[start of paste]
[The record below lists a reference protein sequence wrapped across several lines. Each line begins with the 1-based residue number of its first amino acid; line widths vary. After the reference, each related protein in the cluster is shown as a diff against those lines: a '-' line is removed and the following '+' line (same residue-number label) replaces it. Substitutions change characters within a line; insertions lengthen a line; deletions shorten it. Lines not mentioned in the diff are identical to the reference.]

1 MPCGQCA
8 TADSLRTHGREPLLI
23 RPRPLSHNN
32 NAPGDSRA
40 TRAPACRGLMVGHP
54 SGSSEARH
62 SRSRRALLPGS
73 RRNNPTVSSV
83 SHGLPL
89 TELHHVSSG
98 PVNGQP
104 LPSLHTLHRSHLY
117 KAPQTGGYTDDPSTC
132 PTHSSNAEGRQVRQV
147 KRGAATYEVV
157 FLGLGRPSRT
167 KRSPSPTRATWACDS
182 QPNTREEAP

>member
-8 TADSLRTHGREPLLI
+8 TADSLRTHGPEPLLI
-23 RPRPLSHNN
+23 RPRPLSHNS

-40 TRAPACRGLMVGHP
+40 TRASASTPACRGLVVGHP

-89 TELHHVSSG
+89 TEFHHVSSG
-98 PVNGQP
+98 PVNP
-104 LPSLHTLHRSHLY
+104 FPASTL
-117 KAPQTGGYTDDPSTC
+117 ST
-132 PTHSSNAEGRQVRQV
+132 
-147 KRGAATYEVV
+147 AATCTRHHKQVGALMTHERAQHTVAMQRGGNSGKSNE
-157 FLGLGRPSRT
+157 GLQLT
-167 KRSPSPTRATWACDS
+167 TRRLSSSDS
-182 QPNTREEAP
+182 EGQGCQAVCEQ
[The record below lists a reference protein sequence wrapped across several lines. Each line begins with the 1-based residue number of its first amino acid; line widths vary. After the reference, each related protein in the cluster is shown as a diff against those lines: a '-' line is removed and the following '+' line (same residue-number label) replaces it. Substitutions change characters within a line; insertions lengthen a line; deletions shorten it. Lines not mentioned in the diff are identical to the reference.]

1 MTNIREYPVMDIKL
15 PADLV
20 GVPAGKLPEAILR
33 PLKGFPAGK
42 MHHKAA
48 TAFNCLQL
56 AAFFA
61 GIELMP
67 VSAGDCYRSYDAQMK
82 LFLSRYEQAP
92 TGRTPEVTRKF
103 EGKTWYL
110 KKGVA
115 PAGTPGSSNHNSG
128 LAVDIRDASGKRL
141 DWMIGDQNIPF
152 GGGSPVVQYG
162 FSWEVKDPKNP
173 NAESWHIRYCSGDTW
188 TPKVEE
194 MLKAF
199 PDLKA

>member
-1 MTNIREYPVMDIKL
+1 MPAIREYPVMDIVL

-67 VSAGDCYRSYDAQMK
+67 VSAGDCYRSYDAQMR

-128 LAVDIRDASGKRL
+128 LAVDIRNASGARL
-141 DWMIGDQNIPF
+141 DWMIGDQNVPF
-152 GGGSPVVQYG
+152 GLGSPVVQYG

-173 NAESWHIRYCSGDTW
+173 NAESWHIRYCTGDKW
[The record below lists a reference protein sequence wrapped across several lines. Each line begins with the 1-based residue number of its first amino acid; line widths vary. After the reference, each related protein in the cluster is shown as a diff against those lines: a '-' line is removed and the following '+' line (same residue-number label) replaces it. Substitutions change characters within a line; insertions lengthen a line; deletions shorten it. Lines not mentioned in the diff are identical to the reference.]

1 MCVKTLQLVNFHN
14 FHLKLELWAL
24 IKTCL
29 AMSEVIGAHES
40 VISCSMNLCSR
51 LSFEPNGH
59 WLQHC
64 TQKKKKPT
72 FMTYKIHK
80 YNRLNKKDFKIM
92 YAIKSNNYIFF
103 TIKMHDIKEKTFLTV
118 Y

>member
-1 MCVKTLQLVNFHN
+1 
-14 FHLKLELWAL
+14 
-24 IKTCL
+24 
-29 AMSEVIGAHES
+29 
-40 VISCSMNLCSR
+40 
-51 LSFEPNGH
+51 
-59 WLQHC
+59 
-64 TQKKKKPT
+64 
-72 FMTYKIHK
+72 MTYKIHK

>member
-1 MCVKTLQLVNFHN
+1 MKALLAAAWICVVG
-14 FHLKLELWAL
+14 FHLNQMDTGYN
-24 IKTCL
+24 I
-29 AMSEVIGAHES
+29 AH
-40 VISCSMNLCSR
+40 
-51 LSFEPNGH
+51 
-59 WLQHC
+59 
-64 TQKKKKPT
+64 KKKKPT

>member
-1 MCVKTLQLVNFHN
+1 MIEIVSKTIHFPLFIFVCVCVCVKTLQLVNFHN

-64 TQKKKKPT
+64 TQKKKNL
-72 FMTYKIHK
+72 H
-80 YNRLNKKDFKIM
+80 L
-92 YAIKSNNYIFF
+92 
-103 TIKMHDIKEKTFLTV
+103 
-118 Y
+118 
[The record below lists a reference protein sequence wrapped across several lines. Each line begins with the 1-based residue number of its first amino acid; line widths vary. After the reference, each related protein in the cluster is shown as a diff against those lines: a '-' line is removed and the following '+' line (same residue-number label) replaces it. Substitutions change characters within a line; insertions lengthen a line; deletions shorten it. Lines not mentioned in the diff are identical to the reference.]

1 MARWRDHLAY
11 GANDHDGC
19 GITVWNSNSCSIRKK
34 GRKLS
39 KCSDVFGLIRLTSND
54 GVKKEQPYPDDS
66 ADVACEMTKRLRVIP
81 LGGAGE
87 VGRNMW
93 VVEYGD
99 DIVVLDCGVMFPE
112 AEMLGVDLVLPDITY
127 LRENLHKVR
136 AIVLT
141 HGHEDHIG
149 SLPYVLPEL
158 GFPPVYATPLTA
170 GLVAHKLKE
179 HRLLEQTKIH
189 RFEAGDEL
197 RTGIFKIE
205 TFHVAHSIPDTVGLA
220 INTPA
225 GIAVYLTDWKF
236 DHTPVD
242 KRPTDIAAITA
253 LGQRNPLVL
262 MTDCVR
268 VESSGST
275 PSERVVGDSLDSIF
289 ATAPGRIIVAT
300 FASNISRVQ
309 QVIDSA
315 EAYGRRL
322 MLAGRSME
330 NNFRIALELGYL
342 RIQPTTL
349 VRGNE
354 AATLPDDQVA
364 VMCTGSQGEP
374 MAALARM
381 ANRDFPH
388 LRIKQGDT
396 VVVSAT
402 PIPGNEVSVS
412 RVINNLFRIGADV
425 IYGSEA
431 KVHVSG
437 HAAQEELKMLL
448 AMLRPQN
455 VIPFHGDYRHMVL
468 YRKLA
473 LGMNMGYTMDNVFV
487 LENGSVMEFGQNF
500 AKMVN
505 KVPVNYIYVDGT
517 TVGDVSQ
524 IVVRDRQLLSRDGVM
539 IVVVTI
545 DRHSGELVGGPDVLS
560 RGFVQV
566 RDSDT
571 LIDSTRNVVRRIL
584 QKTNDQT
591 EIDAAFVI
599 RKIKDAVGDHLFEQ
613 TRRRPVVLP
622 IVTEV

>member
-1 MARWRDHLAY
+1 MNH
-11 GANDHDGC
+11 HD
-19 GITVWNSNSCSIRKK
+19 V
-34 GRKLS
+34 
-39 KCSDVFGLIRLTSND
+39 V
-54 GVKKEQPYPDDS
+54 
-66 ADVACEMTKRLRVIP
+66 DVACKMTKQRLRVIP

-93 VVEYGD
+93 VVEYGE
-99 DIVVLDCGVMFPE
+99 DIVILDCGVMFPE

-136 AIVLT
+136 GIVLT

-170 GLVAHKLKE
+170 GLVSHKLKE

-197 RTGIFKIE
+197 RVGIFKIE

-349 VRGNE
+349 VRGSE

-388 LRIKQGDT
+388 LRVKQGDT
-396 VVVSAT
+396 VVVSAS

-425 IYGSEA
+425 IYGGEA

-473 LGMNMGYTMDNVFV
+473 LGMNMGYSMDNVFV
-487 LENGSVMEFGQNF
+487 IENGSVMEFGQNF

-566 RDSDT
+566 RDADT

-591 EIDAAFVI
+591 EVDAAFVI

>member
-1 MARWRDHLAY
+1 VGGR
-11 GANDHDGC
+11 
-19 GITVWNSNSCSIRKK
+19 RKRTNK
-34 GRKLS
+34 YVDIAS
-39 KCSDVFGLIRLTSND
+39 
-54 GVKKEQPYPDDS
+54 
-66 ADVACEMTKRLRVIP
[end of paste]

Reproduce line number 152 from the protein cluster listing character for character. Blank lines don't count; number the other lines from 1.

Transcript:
54 GVKKEQPYPDDS